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Food Consciousness

Books about how and why we eat the way we do.

Heat
Buford, Bill
Heat: An Amateur's Adventures as Kitchen Slave, Line Cook, Pasta Maker, and Apprentice to a Dante-Quoting Butcher in Tuscany
TX723.2.T86 B83 2006x
The book opens with the dinner party at which Buford meets his future mentor Mario Batali. Buford works the various stations in one of Batali's restaurant's kitchens and travels to Italy to study the technical proficiencies of a Tuscan butcher. This wonderfully detailed and highly amusing book is a passionate homage to the rapidly declining traditions of handmade food.
 
Last Chance to Eat
Mallet, Gina
Last Chance to Eat: The Fate of Taste in a Fast Food World
TX635.M35 2004
In this evocative account of the fate of food, Gina Mallet writes about the last fifty years as westerners have gone from loving food to fearing it, frightened by food science and spooked by medical doctors. Mallet traces the history of five popular foods, including an investigation into why we can't grow a hundred varieties of peas the way the Victorian gardeners did. Her poignant book includes recipes for twenty of the author's old-time favorite dishes.
 
The Unprejudiced Palate
Pellegrini, Angelo
The Unprejudiced Palate: Classic Thoughts on Food and the Good Life
TX633.P3823 2005
From the man who is credited with starting the American food revolution fifty years before it happened, this is a new edition of a 1948 memoir written in order to share an old-world belief in taking time to slow down and savor life. Pellegrini passionately recommends choosing from among the most abundant, inexpensive, and highly nutritious foods, which means eating locally and seasonally. Read him for inspiration: plant a few herbs! Spend a worthwhile hour preparing dinner!
 
The Omnivore's Dilemma
Pollan, Michael
The Omnivore's Dilemma: A Natural History of Four Meals
GT2850.P65 2006
The book is organized in sections that include a discussion of industrial farming; organic food, both as big business and on a relatively small farm; and what it is like to hunt and gather food for oneself. Pollan believes that our nation is living with a national eating disorder. His book may help raise your consciousness about eating.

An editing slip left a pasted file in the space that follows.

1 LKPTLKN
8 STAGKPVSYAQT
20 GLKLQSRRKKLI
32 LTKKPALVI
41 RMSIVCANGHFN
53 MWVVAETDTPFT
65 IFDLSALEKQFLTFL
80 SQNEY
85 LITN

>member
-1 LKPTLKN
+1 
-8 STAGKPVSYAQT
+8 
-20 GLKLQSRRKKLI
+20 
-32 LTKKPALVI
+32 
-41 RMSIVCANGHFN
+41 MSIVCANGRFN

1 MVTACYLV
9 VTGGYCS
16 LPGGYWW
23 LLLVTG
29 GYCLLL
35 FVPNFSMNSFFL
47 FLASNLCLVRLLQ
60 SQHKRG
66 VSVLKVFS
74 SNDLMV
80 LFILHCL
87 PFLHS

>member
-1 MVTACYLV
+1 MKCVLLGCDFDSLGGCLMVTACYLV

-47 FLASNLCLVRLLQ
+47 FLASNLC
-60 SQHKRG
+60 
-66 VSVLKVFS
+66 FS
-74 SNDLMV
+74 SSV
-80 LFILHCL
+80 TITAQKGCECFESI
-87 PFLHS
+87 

Perfection Salad
Shapiro, Laura
Perfection Salad: Women and Cooking at the Turn of the Century
TX173 .S44 1986
Perfection Salad presents an entertaining and erudite social history of women and cooking at the turn of the twentieth century. Laura Shapiro uncovers our ancestor's widespread obsession with food, offering clues to the origins of our attitudes about food. In doing so, she tells us why we think as we do about food today.
 
Steingarten, Jeffery
The Man Who Ate Everything and Other Gastronomic Feats, Disputes, and Pleasurable Pursuits
TX631.S74 1998x
Steingarten, who left a successful law practice to become food journalist for two popular magazines, is one my favorite story tellers. The frequently hilarious essays collected in this volume show a lawyer's relentless commitment to research and emphasize good eating over an obsession with health. Driven by a huge appetite, Steingarten goes to great lengths to learn all he can about a particular food-related topic, then tests the ideas in his home kitchen.
 
Root, Waverley
Food: An Authoritative and Visual History and Dictionary of the Foods of the World
TX349.R58
Published in 1980, this meticulously researched encyclopedic dictionary contains over 200 essays on the most common foods, with shorter entries on the uncommon. Highly informative, witty, and often very funny, Food provides great reading-aloud material between dinner and dessert.
 
The Best Thing I Ever Tasted
Tisdale, Sallie
The Best Thing I Ever Tasted: The Secret of Food
TX353.T53 2000
Although we like to feel that our choices about eating are deliberate and rational, many of our food decisions are dictated to us--by a culture that's more obsessed than ever with how we eat, by a food industry that tells us what we can and can't consume, and by our own food hang-ups. Tisdale helps readers to see the big picture, in which she ties together history, folklore, personal anecdote and sharp analysis to show that we truly are what we eat.
 

Updated: 1/7/2010